Written by Thomas GJ Sharpe
Music games have never been a favourite of mine, but I don't think this is necessarily the developers fault or mine. I guess we just don't meet in the middle. The fondly remembered PaRappa the Rapper seems to be the one that critics pull out, putting the 2D hip-hop dog on a pedastal, for some reason. Sure, it was fun, but it exists still due to the design, characters and, importantly, the music, rather than the gameplay. I have no joyful memories of the gameplay, but the music and lyrics have stuck with me since my younger-youth. The strains of PaRappa have evolved into the wallet-hoover Guitar Hero and it's ilk.
Another form of the music game that was crystalised in my mind perfectly by 2000's Vib Ribbon, is the music platformer. And so, Inside My Radio is the latest in a line of this somewhat less prominent branch of the music video game tree.
Inside My Radio has been developed up from a Ludum Dare entry that hit a good number of ratings. I've spoken before about my love of LD games brought up to a fully fledged title, mainly due to the root passion and simplicity of them. Inside My Radio, however, jumps on a shakey fence, in my opinion. On one side is the patio of platforming, and the other the greenhouse of music. I had hoped that due to the recent success of the Bit. Trip Runner series, that other heads could pop up on the fence, but it would appear to be a hard one to balance. Inside My Radio, falls slightly short of either camp.
The game world is set inside a radio that has been afflicted by a dark power. You learn this story through the perspective of various coloured blocks that look like hyperactive Jenga. In fact, the whole world of Inside My Radio suggests what the town areas of Limbo might've looked in their glory-kitsch days. The first little square is a green, rather “cool” character who is symbolised by an edgy, dance-electro sound pallette. The next is a funky purple square with a quiff and soul-funk music. The next is an orange dub-reggae block... you get the idea. The whole set up is charming and fun, in a detailed, yet stylised setting. Lots of little elements react to the music as you pass, pulling a very kinetic, lively situation out of what is a simple gameplay set up.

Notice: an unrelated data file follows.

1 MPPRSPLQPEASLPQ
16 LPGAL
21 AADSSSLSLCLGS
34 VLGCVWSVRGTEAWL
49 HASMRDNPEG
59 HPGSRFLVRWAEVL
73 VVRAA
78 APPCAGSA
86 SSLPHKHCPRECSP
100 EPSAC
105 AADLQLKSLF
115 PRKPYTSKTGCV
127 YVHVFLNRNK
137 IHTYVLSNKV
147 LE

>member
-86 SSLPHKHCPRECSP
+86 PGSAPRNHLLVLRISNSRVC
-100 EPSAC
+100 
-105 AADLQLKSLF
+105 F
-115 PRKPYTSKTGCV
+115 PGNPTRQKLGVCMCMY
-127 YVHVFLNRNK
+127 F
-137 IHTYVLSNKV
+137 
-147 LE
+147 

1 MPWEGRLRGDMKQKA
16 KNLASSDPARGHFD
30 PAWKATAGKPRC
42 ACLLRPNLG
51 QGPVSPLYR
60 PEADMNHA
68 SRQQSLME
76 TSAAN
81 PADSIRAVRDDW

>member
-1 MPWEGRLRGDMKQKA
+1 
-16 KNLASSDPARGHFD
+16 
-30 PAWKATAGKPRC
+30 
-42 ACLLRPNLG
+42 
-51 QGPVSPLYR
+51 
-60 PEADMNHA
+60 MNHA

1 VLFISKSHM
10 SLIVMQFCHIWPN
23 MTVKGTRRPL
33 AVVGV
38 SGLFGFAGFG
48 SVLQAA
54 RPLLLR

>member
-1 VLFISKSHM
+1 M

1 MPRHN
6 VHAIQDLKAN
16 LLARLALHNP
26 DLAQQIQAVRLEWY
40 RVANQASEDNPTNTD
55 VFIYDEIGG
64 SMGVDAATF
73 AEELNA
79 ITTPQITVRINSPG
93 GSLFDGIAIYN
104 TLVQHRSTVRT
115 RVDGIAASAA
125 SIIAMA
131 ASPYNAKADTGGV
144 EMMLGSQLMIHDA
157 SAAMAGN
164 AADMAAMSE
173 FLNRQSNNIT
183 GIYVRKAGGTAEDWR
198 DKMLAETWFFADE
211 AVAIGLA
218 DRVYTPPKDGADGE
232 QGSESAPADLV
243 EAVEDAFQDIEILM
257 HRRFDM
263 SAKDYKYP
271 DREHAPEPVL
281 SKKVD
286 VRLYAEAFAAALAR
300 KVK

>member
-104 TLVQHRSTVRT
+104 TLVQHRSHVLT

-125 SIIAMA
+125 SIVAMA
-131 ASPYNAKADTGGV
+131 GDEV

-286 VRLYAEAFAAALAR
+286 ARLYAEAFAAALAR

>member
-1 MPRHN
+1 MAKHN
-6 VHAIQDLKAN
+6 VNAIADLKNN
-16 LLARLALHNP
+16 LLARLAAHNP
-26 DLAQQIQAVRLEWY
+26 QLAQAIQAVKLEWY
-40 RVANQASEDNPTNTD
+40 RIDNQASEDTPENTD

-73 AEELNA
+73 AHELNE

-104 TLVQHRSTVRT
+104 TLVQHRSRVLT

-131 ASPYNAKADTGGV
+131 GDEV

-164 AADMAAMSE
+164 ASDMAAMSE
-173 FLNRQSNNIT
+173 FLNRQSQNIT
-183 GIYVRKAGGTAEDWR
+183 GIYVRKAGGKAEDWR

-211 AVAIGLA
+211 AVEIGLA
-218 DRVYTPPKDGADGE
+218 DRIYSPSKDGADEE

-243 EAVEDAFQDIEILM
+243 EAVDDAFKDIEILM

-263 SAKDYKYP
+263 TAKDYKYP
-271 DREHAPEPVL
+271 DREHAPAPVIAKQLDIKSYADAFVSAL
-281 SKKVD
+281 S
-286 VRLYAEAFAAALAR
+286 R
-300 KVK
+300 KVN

As a character in the radio, you have to jump and perform your actions to the beat, or else the move fails. An orbiting circle can help you visualise the timing, but this is actually less helpful than it seems. Focussing on the music is the best way to “feel” where you should jump a gap, climb a wall or perform a dash. To this end, the game does well, but it can't escape this simplicity. The platforming, controls and mechanics seem to suggest that you bounce, dash and bash along to the beat in a fluid way, in an uninterrupted stream of good looking moves. I felt like I always do when I dance. Stuttering and useless. I found it hard to tap into this higher place that I felt the game actually could shine. My fault or the devs? Hard to say. Also, the music didn't grab me. It is polished, well constructed and arranged. It paces next to the play, reflecting the flow of the levels. It just felt a tad by-the-book for each genre approached.
The last music game that hooked me was Beat Hazard, but that was because I could put my own music in. In other non-music centric games, I am very affected by the music and how it works with the other elements. I am suggesting with these two comments that I perhaps turned off when I directly had to respond to music I wasn't engaging in. Inside My Radio is by no means a poor title, but it generated neither platformer nor music sparks in me, despite the production being largely solid.